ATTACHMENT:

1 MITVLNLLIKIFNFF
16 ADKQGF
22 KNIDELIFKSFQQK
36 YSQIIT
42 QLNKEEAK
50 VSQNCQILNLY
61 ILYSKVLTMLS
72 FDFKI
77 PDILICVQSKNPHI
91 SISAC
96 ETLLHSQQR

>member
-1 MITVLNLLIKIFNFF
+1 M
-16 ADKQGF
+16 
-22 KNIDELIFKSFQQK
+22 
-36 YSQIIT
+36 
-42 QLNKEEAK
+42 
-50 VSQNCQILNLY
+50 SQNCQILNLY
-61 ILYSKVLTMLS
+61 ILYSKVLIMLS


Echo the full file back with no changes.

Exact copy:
1 MITVLNLLIKIFNFF
16 ADKQGF
22 KNIDELIFKSFQQK
36 YSQIIT
42 QLNKEEAK
50 VSQNCQILNLY
61 ILYSKVLTMLS
72 FDFKI
77 PDILICVQSKNPHI
91 SISAC
96 ETLLHSQQR

>member
-1 MITVLNLLIKIFNFF
+1 M
-16 ADKQGF
+16 
-22 KNIDELIFKSFQQK
+22 
-36 YSQIIT
+36 
-42 QLNKEEAK
+42 
-50 VSQNCQILNLY
+50 SQNCQILNLY
-61 ILYSKVLTMLS
+61 ILYSKVLIMLS